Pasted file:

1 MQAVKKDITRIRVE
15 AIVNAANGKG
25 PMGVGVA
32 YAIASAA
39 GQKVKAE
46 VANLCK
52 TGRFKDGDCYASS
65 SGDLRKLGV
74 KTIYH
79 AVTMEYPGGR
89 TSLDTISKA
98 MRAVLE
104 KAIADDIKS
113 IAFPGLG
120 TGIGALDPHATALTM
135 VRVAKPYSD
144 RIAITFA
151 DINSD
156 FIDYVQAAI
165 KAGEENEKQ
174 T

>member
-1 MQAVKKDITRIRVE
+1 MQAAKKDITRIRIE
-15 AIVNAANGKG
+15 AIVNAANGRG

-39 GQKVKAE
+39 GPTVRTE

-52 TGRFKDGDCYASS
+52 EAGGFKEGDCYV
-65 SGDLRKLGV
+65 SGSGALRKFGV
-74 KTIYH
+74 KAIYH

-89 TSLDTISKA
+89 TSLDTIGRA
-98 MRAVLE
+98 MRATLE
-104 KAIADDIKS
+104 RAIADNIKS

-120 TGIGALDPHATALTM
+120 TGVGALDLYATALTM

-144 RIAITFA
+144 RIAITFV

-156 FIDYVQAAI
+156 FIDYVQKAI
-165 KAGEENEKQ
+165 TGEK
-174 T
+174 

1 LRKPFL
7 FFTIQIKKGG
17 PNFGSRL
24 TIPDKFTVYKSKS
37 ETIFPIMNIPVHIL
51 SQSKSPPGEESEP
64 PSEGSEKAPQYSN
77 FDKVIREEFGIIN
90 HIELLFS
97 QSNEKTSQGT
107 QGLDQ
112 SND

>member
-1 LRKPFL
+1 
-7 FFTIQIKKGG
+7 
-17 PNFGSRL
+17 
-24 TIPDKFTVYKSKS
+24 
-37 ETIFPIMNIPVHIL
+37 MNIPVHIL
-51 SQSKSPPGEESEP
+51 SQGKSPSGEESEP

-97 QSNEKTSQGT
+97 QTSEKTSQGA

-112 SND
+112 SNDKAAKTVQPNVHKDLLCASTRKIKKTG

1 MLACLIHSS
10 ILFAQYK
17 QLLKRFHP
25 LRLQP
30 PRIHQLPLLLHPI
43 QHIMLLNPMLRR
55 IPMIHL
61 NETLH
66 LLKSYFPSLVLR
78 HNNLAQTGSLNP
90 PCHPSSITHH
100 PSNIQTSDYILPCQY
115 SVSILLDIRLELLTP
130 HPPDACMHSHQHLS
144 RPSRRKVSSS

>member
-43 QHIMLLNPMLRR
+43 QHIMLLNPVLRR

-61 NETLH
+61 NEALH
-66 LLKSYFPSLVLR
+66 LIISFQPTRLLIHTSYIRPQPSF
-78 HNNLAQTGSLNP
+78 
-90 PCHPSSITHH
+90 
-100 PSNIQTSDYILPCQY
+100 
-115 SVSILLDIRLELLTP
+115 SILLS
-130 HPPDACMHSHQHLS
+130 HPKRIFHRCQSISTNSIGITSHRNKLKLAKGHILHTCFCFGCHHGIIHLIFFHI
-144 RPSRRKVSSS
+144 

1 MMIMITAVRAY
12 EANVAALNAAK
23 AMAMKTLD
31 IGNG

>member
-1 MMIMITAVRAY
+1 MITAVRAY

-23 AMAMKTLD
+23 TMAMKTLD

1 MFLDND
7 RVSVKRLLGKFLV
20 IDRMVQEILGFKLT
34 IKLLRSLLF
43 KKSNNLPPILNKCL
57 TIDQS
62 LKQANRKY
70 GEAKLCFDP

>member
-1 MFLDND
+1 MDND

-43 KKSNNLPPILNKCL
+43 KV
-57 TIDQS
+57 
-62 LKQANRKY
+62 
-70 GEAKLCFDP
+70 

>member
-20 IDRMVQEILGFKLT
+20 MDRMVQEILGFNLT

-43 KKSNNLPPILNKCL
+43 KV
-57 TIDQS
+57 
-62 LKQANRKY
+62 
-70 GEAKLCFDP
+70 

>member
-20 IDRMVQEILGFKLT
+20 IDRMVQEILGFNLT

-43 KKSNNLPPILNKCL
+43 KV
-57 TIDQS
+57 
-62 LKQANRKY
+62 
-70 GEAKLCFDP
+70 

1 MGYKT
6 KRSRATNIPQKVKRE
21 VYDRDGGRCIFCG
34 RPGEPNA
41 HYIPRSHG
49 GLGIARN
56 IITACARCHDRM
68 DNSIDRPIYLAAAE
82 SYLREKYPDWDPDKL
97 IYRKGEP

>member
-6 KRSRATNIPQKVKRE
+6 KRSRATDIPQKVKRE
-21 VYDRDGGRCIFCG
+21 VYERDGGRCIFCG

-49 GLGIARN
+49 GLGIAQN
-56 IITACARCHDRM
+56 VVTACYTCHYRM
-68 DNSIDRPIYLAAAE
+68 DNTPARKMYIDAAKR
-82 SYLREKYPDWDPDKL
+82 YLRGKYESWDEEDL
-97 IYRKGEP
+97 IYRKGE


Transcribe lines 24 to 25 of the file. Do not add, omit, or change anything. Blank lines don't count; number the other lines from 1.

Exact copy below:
+1 MQAAKKDITRIRIE
-15 AIVNAANGKG